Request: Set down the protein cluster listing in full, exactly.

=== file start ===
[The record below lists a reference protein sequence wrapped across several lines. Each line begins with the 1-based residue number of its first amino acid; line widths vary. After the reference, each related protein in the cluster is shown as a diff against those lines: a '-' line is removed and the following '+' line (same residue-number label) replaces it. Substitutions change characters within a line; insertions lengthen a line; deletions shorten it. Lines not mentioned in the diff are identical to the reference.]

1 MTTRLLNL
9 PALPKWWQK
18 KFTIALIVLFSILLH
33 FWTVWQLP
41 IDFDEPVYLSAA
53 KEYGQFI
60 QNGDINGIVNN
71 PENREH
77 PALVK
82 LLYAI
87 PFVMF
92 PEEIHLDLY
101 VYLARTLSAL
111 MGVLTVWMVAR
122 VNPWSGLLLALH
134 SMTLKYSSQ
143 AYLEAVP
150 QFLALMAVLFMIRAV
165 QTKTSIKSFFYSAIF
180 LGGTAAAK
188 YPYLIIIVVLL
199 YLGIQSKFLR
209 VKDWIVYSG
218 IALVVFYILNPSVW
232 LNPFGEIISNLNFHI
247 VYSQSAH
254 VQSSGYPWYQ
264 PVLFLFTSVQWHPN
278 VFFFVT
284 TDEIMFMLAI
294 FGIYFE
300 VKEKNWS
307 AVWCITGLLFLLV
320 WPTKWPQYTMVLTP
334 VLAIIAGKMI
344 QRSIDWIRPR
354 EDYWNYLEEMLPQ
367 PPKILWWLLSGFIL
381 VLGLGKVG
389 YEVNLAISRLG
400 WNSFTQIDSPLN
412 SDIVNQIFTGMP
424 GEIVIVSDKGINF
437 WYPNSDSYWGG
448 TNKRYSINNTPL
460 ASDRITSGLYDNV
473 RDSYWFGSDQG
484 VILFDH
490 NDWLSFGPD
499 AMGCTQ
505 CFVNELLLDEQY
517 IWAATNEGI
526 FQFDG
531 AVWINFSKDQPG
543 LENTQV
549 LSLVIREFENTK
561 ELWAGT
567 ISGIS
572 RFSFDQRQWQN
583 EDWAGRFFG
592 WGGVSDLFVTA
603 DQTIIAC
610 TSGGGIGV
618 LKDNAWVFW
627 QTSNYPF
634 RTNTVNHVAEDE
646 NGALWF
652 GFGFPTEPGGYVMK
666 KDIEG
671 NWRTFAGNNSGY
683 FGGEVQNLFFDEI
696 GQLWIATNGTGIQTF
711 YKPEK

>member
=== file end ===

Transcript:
[The record below lists a reference protein sequence wrapped across several lines. Each line begins with the 1-based residue number of its first amino acid; line widths vary. After the reference, each related protein in the cluster is shown as a diff against those lines: a '-' line is removed and the following '+' line (same residue-number label) replaces it. Substitutions change characters within a line; insertions lengthen a line; deletions shorten it. Lines not mentioned in the diff are identical to the reference.]

1 MTTRLLNL
9 PALPKWWQK
18 KFTIALIVLFSILLH
33 FWTVWQLP
41 IDFDEPVYLSAA
53 KEYGQFI
60 QNGDINGIVNN
71 PENREH
77 PALVK
82 LLYAI
87 PFVMF
92 PEEIHLDLY
101 VYLARTLSAL
111 MGVLTVWMVAR
122 VNPWSGLLLALH
134 SMTLKYSSQ
143 AYLEAVP
150 QFLALMAVLFMIRAV
165 QTKTSIKSFFYSAIF
180 LGGTAAAK
188 YPYLIIIVVLL
199 YLGIQSKFLR
209 VKDWIVYSG
218 IALVVFYILNPSVW
232 LNPFGEIISNLNFHI
247 VYSQSAH
254 VQSSGYPWYQ
264 PVLFLFTSVQWHPN
278 VFFFVT
284 TDEIMFMLAI
294 FGIYFE
300 VKEKNWS
307 AVWCITGLLFLLV
320 WPTKWPQYTMVLTP
334 VLAIIAGKMI
344 QRSIDWIRPR
354 EDYWNYLEEMLPQ
367 PPKILWWLLSGFIL
381 VLGLGKVG
389 YEVNLAISRLG
400 WNSFTQIDSPLN
412 SDIVNQIFTGMP
424 GEIVIVSDKGINF
437 WYPNSDSYWGG
448 TNKRYSINNTPL
460 ASDRITSGLYDNV
473 RDSYWFGSDQG
484 VILFDH
490 NDWLSFGPD
499 AMGCTQ
505 CFVNELLLDEQY
517 IWAATNEGI
526 FQFDG
531 AVWINFSKDQPG
543 LENTQV
549 LSLVIREFENTK
561 ELWAGT
567 ISGIS
572 RFSFDQRQWQN
583 EDWAGRFFG
592 WGGVSDLFVTA
603 DQTIIAC
610 TSGGGIGV
618 LKDNAWVFW
627 QTSNYPF
634 RTNTVNHVAEDE
646 NGALWF
652 GFGFPTEPGGYVMK
666 KDIEG
671 NWRTFAGNNSGY
683 FGGEVQNLFFDEI
696 GQLWIATNGTGIQTF
711 YKPEK

>member